Monday, July 9, 2007

4th of July

On Sunday the American community of Hanoi celebrated Independence Day. The American Chamber of Commerce threw an extravagant picnic for the event and Americans came out of the woodwork to attend. It was held at the American Club, a walled facility where Americans and their friend hang out, mostly to play volleyball.

I walked to the picnic with Desaix and several of our group and was stunned when we approached the American Club. The outer wall was covered in flag bunting and bulging strings of red, white and blue balloons. A big sign announced the event to all. My first reaction was, “my God, we’re going to get bombed!” These days Americans are so resented in the world that it would be ludicrous to advertise a 4th of July celebration in most places. Almost every country has people who would love a chance to attack a congregation of Americans. But there aren’t any in Vietnam, so the mini flags were flying high on the wall. That’s the way it should be.

We passed through a metal detector on the way in. It beeped but the guard glanced at my shorts and sandals and waved me along. It opened up into a packed courtyard, full of black heads. For some reason I had imagined the picnic being full of old American businessmen smoking cigars. In fact, 80% of the people were Vietnamese. I learned that many were embassy employees. Still others were the attractive wives or girlfriends of expatriates. Mixed blood children ran around everywhere, stopping to gape at the snake handler who played with two massive boa constrictors.

And over in the corner was food. Fried chicken! Catfish! Cole slaw! Quesadillas! Barbeque ribs! Corn! I was really hungry and it was like seeing a bunch of old friends again. The meal completely justified the $20 entrance fee.

The picnic slowed down when four marines came out to present the flag, supported by an awful rendition of the Star Spangled Banner. People cheered and then a few average-Joe looking guys came out and talked about how pleased they were with the improvement in Vietnamese-American relations. It’s a truly remarkable time to be in Vietnam. The Vietnamese are completely infatuated with America and all the real and perceived things it has to offer. For our part, we have just about the best relations that we could hope to have with any country. Our businessmen get to make fortunes helping Vietnam become a mid-income country. Our diplomats are free to prod the friendly government to democratize. And our NGOs are doing great work in the field. It’s the ideal relationship, one that we’d like to have with every developing country. Sadly, that won’t happen anytime soon.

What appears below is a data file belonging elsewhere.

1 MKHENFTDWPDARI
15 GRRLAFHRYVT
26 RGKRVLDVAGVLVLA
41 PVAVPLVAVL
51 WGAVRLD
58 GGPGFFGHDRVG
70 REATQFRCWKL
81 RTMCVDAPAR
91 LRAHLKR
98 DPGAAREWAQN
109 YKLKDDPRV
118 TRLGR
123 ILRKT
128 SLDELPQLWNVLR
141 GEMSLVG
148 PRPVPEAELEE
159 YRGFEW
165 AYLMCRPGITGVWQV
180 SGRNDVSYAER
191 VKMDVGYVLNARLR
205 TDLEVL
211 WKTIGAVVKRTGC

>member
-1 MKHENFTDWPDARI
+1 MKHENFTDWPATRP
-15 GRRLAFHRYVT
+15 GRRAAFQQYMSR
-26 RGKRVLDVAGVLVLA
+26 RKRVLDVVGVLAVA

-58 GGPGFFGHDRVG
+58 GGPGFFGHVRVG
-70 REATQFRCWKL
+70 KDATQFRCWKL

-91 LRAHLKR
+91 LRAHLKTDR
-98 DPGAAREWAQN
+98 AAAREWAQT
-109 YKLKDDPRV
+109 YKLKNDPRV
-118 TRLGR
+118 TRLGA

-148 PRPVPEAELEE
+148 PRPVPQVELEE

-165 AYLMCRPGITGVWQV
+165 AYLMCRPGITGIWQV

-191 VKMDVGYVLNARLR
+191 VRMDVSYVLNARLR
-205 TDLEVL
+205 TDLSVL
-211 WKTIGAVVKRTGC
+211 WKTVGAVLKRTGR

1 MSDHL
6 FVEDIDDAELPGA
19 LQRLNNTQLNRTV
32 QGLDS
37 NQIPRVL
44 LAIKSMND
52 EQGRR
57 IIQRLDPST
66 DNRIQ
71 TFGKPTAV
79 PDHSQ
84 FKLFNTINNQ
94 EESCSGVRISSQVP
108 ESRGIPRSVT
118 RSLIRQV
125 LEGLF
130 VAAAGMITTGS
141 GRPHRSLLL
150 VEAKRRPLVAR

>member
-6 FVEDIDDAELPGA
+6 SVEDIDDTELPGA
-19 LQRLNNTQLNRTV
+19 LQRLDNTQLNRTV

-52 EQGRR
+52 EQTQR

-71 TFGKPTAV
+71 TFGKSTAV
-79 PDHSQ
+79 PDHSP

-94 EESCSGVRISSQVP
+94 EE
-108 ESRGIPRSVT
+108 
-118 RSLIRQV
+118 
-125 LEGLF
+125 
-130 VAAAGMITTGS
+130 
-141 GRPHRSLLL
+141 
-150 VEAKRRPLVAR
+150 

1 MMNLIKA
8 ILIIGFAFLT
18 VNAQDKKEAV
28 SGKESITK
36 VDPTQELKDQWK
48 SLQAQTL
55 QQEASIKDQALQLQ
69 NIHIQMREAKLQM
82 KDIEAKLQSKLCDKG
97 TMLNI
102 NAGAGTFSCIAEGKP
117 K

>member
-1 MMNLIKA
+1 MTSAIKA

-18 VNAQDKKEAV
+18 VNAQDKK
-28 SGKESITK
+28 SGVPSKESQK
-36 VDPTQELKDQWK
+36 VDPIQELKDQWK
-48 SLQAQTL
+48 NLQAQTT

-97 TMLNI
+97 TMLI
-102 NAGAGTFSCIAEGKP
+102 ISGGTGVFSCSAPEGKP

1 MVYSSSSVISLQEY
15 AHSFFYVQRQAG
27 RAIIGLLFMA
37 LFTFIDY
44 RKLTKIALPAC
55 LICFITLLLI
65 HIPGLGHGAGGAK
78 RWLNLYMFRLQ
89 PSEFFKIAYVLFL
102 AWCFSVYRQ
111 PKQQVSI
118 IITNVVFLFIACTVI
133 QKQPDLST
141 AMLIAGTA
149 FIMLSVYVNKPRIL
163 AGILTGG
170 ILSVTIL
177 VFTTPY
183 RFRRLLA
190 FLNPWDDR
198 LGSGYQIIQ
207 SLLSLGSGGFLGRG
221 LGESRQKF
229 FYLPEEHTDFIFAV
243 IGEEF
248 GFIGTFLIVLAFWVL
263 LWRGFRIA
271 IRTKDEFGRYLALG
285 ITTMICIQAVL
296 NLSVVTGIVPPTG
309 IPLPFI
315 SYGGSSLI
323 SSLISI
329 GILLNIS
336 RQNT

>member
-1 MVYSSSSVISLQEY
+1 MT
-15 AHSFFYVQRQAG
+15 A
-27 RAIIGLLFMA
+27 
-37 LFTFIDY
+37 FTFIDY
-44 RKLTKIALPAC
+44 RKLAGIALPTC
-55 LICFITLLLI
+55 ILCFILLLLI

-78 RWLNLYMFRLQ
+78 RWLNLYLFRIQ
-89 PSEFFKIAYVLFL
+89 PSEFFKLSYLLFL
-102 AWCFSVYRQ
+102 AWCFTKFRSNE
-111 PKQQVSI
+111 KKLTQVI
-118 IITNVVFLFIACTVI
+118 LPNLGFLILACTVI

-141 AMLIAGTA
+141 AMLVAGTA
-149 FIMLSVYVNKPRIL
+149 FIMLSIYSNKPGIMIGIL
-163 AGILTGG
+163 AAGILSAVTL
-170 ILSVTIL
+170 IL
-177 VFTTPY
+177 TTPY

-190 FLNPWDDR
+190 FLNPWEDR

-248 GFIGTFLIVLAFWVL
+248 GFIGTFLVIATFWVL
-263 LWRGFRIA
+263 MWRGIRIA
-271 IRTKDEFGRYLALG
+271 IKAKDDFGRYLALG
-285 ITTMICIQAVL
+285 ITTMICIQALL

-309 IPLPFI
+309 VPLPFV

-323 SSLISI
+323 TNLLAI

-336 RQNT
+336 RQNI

I met a few interesting people at the picnic. There was Alfonso DeMatteis, one of Desaix’s friends from the ‘90s. Alfonso was a construction manager in Brooklyn but things weren’t going so well and he came into debt. Somehow he landed in Vietnam and now he provides Vietnamese work crews with the technical know-how to build modern towers and hotels. He’s doing much better now, boasting to Desaix about how he bought a new Vietnamese beach condo two years ago for $200,000 and just sold it for $600,000.
It’s a good time to be in construction, but James Kim, a young acquaintance of Desaix, was wary of real estate speculation. While foreigners make long-term, cash intensive investments in infrastructure and factories, locals tend to build smaller structures on the outskirts of cities. These ventures bank on the assumption that the city will soon reach the new developments, but nobody can actually predict something like that. James is a pretty credible source on this. A trained lawyer, he partnered up with a Vietnamese friend to form a company that brokers foreign investment into Vietnam. Americans come to him with a chunk of capital but know little else except a desire to make money in Vietnam. James’ firm finds promising Vietnamese investments and they take care of the bureaucratic procedures to get the venture started. The fact that serious investors are pouring money into Vietnam without having an advance idea about what they want to build is a sign of a true boom.

On the other end of things, was Jeff, a genial Californian who some of us already knew from the gym. He’s teaching English at a university and having a nice time in Vietnam. At the picnic he drank too many Budweiser’s and in the middle of the conversation realized that he had lost his wallet. “Oh, shit! My girlfriend is going to kill me. This is the third time I’ve lost my wallet this month. Oh maann. And her mom’s here too.”

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